Here are 4 pretty guitar focused musicians that i think have nothing really in common that i’ve always shared with people in the past on mixtapes or as new music to get into.
Christopher Willits i don’t think could of made a fuller sound than this, usually known for his 12k glitched out guitar pieces before this release on the album Surf Boundaries. All the way thru he just packs in the drumming like Caribou and the guitar at 3:26 couldn’t be anymore insane and lovely, it really comes down to the detail in this track, i can’t imagine recording it all.
Ricardo Villalobos usually known for his 14+ min South American influenced minimal techno puts together one of my favorite tracks on his Alcachofa LP which is the artwork shown above and also a nice change up for techno fans and really opens the door to having new fans of the music. You can find more Villalobos on the Erlend Oye DJ Kicks compilation and his remix of Depeche Mode.
As for Sun Kil Moon, it’s a side project for Red House Painter’s Mark Kozelek, i’m not a good follower of lyrics but i think its about a true story of a boxer that died in a match named Duk Koo Kim, this song is a must have, it might be abit intense like most Mark Kozelek songs in an emotional way but even at 14:33 i end up pressing rewind to hear it again, make sure you have a nice upbeat track to follow it up.
The Boats barely have a guitar in this song but i’m guessing there’s a bass guitar and a harp sample in there thru most of it. This song always reminded me of if Portishead had to play unplugged or if Matmos and Bjork came back together for another release.
Christopher Willits – Medium Blue
Ricardo Villalobos – Waiworinao
Sun Kil Moon – Duk Koo Kim
The Boats – And There are Stars that Fell from The Sky
The prints you see above have all been reprinted and restocked over at The ISO50 Shop. Many were out for quite some time and they usually move fast once back on the shelves, so if you’ve been holding out for your favorites to be in stock, now’s the time.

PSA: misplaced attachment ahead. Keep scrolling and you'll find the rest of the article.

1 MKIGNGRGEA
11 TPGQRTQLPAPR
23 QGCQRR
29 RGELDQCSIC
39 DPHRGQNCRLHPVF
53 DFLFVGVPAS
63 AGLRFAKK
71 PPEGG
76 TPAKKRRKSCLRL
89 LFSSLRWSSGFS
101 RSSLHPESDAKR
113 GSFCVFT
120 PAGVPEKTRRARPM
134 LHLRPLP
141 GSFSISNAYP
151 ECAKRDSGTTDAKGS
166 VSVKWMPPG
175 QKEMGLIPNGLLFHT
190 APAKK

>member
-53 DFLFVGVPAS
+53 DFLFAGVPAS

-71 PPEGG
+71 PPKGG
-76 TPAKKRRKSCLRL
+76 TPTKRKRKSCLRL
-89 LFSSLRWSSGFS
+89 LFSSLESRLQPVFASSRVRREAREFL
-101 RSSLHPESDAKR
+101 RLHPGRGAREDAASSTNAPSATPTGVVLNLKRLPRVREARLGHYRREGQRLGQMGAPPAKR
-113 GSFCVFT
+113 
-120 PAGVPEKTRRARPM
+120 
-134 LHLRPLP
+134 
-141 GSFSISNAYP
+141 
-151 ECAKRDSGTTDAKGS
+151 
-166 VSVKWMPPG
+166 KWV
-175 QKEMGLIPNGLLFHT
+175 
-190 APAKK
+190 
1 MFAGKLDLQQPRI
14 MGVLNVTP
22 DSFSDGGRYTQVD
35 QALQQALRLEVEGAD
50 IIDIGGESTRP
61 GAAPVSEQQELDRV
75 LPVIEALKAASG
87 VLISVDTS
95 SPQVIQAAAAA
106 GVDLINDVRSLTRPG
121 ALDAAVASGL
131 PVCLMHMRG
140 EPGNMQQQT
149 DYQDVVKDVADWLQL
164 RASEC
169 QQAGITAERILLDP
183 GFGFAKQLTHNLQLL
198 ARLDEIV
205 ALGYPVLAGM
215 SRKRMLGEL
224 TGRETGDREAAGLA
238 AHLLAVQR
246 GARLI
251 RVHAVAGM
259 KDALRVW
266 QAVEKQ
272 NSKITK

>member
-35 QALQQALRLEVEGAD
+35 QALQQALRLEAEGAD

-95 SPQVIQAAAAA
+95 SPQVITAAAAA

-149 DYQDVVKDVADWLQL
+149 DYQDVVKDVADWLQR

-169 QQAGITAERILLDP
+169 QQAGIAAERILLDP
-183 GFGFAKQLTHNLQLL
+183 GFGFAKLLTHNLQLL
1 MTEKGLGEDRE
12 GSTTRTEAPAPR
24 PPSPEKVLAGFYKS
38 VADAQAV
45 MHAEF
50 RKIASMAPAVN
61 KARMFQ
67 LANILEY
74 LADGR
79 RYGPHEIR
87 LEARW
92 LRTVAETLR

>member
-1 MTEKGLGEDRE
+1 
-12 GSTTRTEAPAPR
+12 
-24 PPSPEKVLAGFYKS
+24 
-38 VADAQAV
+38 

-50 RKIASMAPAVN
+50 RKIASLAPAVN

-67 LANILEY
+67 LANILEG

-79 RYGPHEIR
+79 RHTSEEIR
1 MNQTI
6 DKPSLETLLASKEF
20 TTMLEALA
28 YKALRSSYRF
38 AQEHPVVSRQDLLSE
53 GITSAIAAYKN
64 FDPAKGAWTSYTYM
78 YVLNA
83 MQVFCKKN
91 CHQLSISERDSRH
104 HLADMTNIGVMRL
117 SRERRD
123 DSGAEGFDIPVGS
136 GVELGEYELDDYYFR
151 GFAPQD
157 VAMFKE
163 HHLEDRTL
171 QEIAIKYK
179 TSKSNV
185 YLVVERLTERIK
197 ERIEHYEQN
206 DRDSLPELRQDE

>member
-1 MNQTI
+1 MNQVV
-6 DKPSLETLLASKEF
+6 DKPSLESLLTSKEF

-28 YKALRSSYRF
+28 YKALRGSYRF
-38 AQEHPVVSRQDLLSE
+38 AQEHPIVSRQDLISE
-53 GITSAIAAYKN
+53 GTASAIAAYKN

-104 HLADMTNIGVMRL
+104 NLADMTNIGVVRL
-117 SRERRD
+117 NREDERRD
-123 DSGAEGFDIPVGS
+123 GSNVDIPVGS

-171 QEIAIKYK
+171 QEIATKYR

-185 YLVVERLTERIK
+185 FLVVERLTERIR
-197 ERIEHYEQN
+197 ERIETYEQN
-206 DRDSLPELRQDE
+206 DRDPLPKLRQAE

I often get asked where I get my prints made so I thought now would be a good time to touch on that subject and go into a little more detail about the process. I have all of the small format posters done at a print shop in Sacramento, CA called Blue Moon Printing & Graphics. I found the place back when I used to live in Sacramento and even after moving to San Francisco I still use them as my primary printer. They are a relatively small shop so the service and attention to detail is far beyond anything you’ll find at some of the larger printing companies. I’ve found that personal attention to the output is the key element in getting your prints back looking the way you intended. It’s very difficult to make the transition from what you see on your screen to a printed piece of paper and no matter how well calibrated your equipment is you’re always going to experience a shift in color, saturation, contrast etc. The trick is to tweak the original file and the printer itself to try and compensate for these shifts and it’s important to find a print shop that is willing to work with you through this process.
I have the prints made on a digital thermal press which is essentially a toner-based process. I really like the output of this process because in the darker areas the toner builds up a thicker layer, giving an almost screen-printed effect when viewing an area of high contrast (such as a transition from cream to dark brown; the dark brown will appear to be painted on top of the cream background). The other advantage of the digital press (as opposed to offset) is that there are no plates involved so proofing and tweaking is a much quicker (and cheaper) process. You can adjust the file and run off a new proof in about 5 minutes as opposed to etching new plates and resetting the press as you would in an offset scenario. The only real downside of this process is the format limitation, the prints can only be 12"x18" at the largest. You are also limited to the type of paper you use as the toner won’t adhere to coarser papers; although I like to use a natural tone cover stock which is pretty smooth so this is not a big issue for me. The natural tone stock also has a yellow cast to it so that the yellow range in the lighter areas of the image is boosted. It gives the image a sort of aged, authentic feel which I think takes a bit of the edge off the digital output.
Blue Moon does have a traditional offset press but they just recently got it and I’ve yet to test it out. If you’re looking for a good printer I highly recommend them, and since they can do the whole proofing process via mail it doesn’t really matter where you’re located (my friend in New York does all his printing through them). You can find more information at their website: http://blumoonprinting.com.
I’ll be doing a post on monitor calibration soon in which I will go into more detail about preparing work to be printed and working with color profiles and printers…stay tuned.